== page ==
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“Ask a Priest: What If I Find It Hard to Believe Anymore?”
Q: I am a university student who was brought up Catholic and was so strong in my faith, but now I honestly can’t find it in me to believe anymore. I just feel like I’m floating and on the fence. Recently I’ve started missing Mass because I just feel like I can’t face going through the motions when I don’t feel passionate about the faith anymore. I’m trying to figure it all out and feel like I need distance from religious things. But then not going to Mass makes me feel guilty. But then when I do go to Mass I can’t wait to leave. I feel like I am more of an agnostic at the moment but feel guilty for not strictly following the Catholic faith as I used to. It’s like a constant battle in my mind. -E.C.
Answered by Fr. Edward McIlmail, LC
A: College can be a crisis moment when we drift from the moorings of our faith. You have passed the age when faith seemed simple. Such simplicity mirrors the trust we had as children in lots of things.
Now you are at an age when you are using your intellect more vigorously. You are questioning things you never questioned before. The simple faith you used to have might now seem simple-minded. It could be that God is inviting you to explore, to take more responsibility for your faith.
One other thing to consider is your moral life. Sometimes when we have faults in our moral life our faith-life also takes a dive. The diminished fervor you are experiencing might be connected to some moral falls — at least, it is a common pattern. Something to reflect on, anyway.
Perhaps a few observations might help you.
First, God gives us the gift of faith as well as the gift of intelligence, and he wants us to use both in order to mature in our understanding and living our Catholicism. Moving forward in our faith involves a two-step movement. Sometimes we move forward with the step of faith, sometimes with the step of reason.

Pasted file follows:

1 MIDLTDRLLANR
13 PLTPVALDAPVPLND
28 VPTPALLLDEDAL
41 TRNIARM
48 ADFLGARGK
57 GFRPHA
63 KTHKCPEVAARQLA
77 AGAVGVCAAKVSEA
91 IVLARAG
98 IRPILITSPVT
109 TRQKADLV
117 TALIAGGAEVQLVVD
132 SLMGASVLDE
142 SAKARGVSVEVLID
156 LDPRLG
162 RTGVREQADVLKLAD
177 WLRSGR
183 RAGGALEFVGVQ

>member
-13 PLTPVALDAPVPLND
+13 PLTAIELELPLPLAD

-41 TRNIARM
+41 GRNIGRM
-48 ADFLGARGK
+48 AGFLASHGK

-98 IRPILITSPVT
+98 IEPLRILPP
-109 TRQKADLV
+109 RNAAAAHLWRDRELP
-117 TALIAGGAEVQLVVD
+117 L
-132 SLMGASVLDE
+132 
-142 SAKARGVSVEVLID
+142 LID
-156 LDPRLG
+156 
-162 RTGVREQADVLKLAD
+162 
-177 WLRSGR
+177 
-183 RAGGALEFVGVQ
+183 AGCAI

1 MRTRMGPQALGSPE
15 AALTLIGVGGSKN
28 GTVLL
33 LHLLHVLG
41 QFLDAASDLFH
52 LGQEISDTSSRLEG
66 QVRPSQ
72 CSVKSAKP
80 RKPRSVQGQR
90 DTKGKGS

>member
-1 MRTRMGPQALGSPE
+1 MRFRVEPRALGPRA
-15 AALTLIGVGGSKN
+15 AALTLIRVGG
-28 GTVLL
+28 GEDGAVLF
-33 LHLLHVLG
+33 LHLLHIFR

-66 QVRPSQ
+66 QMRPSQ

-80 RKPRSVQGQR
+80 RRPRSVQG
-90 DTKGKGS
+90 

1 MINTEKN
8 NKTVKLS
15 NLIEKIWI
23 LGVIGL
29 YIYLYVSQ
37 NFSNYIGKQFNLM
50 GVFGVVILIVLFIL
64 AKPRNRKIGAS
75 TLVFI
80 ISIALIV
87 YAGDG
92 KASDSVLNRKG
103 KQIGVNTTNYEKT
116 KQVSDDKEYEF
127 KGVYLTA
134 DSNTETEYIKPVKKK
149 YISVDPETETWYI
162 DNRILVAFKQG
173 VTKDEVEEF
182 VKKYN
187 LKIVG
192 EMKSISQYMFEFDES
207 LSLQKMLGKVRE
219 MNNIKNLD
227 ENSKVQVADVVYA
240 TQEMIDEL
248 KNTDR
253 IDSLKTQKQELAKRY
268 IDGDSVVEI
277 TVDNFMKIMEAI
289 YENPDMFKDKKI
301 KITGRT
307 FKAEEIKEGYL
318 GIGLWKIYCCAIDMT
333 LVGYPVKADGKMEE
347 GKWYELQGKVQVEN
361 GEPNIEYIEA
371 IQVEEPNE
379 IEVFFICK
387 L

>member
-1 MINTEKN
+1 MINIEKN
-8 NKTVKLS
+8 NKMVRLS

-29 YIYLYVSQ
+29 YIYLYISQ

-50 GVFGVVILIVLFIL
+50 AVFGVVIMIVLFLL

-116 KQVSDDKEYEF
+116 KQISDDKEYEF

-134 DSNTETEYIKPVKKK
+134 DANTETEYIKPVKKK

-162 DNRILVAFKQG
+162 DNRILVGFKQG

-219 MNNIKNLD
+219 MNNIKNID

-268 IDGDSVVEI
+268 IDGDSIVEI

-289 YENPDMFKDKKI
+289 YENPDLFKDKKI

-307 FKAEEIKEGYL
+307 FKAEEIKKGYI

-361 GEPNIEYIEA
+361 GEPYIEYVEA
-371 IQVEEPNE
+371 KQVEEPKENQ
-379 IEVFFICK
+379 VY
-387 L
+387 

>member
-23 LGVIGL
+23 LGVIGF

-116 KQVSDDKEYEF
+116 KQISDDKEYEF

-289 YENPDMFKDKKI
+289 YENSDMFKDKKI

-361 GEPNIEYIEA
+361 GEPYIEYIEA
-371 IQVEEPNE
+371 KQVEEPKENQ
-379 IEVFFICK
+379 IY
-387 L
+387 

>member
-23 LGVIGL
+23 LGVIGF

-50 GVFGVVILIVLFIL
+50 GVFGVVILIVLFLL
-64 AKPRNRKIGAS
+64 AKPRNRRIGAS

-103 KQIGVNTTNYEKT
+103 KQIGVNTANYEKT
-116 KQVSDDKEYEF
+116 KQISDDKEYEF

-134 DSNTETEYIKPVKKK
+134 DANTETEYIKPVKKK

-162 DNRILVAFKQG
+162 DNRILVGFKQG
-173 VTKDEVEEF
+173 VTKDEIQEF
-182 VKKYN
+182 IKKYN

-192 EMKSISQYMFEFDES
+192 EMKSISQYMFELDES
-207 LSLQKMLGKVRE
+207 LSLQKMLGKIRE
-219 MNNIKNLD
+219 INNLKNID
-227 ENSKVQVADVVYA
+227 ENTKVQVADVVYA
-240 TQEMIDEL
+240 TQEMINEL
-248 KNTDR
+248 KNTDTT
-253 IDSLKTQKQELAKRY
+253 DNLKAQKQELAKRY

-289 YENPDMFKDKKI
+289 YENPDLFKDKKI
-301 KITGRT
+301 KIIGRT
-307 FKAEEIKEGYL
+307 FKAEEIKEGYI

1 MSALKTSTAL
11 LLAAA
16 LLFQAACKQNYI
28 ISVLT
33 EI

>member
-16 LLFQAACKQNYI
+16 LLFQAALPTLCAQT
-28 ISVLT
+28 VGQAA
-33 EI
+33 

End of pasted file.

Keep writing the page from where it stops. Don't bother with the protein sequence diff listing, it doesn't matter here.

Our Lord might want you to employ your reason more right now. That means delving deeper into what the Church teaches and why. Since God created both faith and reason, they don’t contradict each other. There is nothing unreasonable about the doctrines of the Church, understood properly. There might be mysterious factors — mystery will always be a part of God — but you won’t find anything that contradicts your reason. And as you go deeper intellectually into the faith, you might find your heart more engaged too.
Second, it helps to see your Catholic faith as a relationship, not just a set of doctrines and practices.
It is a relationship with Jesus, the man who loves you more than anyone and who suffered and died for your redemption. He only wants your holiness and happiness. He will never take anything from you; rather, he wants to elevate everything that you do and are.
Here it might help to spend time getting to know Jesus. Read some of the Gospels every day, and visit him in the Eucharist when you can. The more you make him a part of your life, the more you will want to stay close to him. If your relationship with him is OK, all the other relations in your life will fall into place. Apart from him, you will be restless. To help you with this, you may want to look at some easy-to-use resources: the Uncle Eddy posts (spiritual vitamins), the short videos (Retreat Guides) at rcspirituality.org, and any of a number of books such as The Better Part: A Christ-Centered Resource for Personal Prayer.
Third, try to see that living the faith means going beyond mere feelings. Feelings come and go, and as the years go on the consolations, the warm fuzzies, might not be that frequent. No matter. Faith needs to be coupled with love, and love is an act of the will — much deeper than mere feelings. A good resource to help you delve into the relationship between feelings, intellect, and faith is Seeking First the Kingdom: 30 Meditations on How to Love God with All Your Heart, Soul, Mind, and Strength.
Fourth, we as Catholics are meant to live our faith within a community. It would help, therefore, to have one or two friends who share the Catholic faith and who could help you get to Mass and the sacraments. Wouldn’t it be great to have one or two such friends who really care about your eternal salvation? You could encourage each other, challenge each other with questions and fraternal corrections, and generally support each other in the faith.
Aim to take particular advantage of the sacrament of confession. Approach the sacrament with confidence. Jesus is there, ready with his mercy and grace.
Stay close to the Blessed Virgin Mary too. She will intercede for you and help you realize how much her Son cares for you.
(For more online resources about the faith see the Catechism, or its Compendium.)
I hope some of this helps. Count on being included in one of my Mass intentions. God bless.
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